• Decontamination of First Responder:
      • Begin washing PPE of the first responder using soap and water solution and a soft brush. Always move in a downward motion (from head to toe). Make sure to get into all areas, especially folds in the clothing. Wash and rinse (using cold or warm water) until the contaminant is thoroughly removed.
      • Remove PPE by rolling downward (from head to toe) and avoid pulling PPE off over the head. Remove the SCBA after other PPE has been removed.
      • Place all PPE in labeled durable 6-mil polyethylene bags.
    • Decontamination of Patient/Victim:
      • Remove the patient/victim from the contaminated area and into the decontamination corridor.
      • Remove all clothing (at least down to their undergarments) and place the clothing in a labeled durable 6-mil polyethylene bag.
      • Thoroughly wash and rinse (using cold or warm water) the contaminated skin of the patient/victim using a soap and water solution. Be careful not to break the patient/victim’s skin during the decontamination process, and cover all open wounds.
      • Cover the patient/victim to prevent shock and loss of body heat.
      • Move the patient/victim to an area where emergency medical treatment can be provided.
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First Aid

  • GENERAL INFORMATION: Initial treatment (following external decontamination) is primarily supportive and includes internal decontamination. In cases of ingestion, repeated administration (up to 4 doses; 1 dose every 2 to 3 hours) of activated charcoal (in the absence of Prussian blue) is recommended. Charcoal binds to thallium, keeping it within the intestinal tract; thallium is thereby prevented from being absorbed and it passes out of the body more readily. The usual dose for adults or children is 0.5 to 1.0 g/kg by mouth (per dose).
  • ANTIDOTE: The FDA has approved Prussian blue (Radiogardase™) as an antidote for thallium toxicity. It is thought that Prussian blue binds to thallium within the intestinal tract even more effectively than does activated charcoal. The usual dose for adults or children is 3 g by mouth immediately; followed by 250 mg/kg/d divided into four daily doses (QID). Prussian blue is safe for most infants, children, and adults, including pregnant and breast-feeding women.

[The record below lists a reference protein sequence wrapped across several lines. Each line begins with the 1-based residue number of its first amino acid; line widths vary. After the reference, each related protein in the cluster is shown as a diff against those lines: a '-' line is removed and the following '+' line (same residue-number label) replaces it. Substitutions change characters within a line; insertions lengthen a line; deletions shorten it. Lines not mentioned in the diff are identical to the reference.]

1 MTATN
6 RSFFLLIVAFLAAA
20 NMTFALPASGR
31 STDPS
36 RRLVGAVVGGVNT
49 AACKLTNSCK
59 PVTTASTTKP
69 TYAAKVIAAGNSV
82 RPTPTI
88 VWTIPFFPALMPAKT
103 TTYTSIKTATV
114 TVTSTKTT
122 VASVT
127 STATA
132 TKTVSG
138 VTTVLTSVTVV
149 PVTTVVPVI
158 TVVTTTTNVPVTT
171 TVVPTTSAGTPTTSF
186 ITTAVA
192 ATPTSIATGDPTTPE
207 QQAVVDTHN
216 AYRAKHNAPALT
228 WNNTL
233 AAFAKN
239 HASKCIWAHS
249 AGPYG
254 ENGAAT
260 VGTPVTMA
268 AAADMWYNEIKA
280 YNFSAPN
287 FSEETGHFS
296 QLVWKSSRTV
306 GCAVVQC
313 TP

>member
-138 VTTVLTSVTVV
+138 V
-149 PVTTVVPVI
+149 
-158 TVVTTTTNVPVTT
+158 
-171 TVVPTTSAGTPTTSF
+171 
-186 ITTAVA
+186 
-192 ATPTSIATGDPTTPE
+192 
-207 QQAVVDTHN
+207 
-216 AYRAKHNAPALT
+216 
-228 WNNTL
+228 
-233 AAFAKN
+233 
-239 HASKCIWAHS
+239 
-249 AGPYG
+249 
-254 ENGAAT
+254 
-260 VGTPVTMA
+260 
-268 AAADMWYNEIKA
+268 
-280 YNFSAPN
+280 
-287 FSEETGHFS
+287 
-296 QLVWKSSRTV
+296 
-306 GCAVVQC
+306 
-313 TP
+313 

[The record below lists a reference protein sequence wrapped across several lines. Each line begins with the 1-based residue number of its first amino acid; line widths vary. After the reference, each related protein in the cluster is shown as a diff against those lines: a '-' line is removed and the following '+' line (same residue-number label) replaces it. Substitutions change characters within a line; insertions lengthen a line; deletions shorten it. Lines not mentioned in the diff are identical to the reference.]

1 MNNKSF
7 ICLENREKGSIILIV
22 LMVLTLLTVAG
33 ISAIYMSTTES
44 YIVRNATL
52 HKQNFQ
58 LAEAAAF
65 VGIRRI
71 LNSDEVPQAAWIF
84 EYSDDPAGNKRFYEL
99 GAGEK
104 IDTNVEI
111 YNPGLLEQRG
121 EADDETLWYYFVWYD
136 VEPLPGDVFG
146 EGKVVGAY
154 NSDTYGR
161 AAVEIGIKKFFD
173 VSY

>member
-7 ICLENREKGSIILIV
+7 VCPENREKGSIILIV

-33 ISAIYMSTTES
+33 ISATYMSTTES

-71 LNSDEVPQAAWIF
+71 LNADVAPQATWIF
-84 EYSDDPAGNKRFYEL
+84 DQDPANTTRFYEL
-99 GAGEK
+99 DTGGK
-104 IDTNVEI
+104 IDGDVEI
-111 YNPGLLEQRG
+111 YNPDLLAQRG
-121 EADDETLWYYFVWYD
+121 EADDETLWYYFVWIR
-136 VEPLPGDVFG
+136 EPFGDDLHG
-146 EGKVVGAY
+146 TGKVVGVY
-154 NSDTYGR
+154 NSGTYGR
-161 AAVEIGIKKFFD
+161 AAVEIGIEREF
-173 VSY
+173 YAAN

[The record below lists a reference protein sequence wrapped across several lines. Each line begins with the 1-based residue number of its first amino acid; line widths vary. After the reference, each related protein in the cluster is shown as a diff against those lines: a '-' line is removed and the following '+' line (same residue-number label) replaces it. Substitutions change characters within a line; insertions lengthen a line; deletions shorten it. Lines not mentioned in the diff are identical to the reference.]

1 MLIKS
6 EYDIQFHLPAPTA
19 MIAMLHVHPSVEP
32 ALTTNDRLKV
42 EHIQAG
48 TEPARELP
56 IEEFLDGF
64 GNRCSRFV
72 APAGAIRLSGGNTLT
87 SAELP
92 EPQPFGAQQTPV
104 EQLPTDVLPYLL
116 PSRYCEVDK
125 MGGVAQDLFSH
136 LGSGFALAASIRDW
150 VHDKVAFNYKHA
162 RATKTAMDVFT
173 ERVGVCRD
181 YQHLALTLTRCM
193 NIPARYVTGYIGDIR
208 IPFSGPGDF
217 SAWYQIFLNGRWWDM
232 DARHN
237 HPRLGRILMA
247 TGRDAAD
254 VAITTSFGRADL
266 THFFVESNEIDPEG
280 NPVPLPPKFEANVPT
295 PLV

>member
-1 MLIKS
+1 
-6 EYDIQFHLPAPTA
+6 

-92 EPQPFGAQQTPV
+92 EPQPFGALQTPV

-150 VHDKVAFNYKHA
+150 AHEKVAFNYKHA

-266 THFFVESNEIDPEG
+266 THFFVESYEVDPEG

• EYE:
    • Immediately remove the patient/victim from the source of exposure.
    • Immediately wash eyes with large amounts of tepid water for at least 15 minutes.
    • Seek medical attention immediately.
  • INGESTION:
    • Immediately remove the patient/victim from the source of exposure.
    • Ensure that the patient/victim has an unobstructed airway.
    • Induce vomiting (emesis) with syrup of ipecac if able to do so within 30-60 minutes of ingestion.
    • The patient/victim may vomit spontaneously.
    • Administer charcoal as a slurry (240 mL water/30 g charcoal). Usual dose: 25 to 100 g in adults/adolescents, 25 to 50 g in children (1 to 12 years), and 1 g/kg in infants less than 1 year old.
    • Monitor heart, kidney (renal), and liver function.
    • If the patient/victim can be rapidly transported to an emergency department following decontamination, stomach pumping (gastric lavage) may be considered. Gastric lavage is recommended if it can be done shortly after ingestion (generally within 1 hour).
    • Seek medical attention immediately.
  • INHALATION:
    • Immediately remove the patient/victim from the source of exposure.
    • Evaluate respiratory function and pulse.
    • Ensure that the patient/victim has an unobstructed airway.
    • Administer charcoal as a slurry (240 mL water/30 g charcoal). Usual dose: 25 to 100 g in adults/adolescents, 25 to 50 g in children (1 to 12 years), and 1 g/kg in infants less than 1 year old.
    • If shortness of breath occurs or breathing is difficult (dyspnea), administer oxygen.
    • Assist ventilation as required. Always use a barrier or bag-valve-mask device.
    • If breathing has ceased (apnea), provide artificial respiration.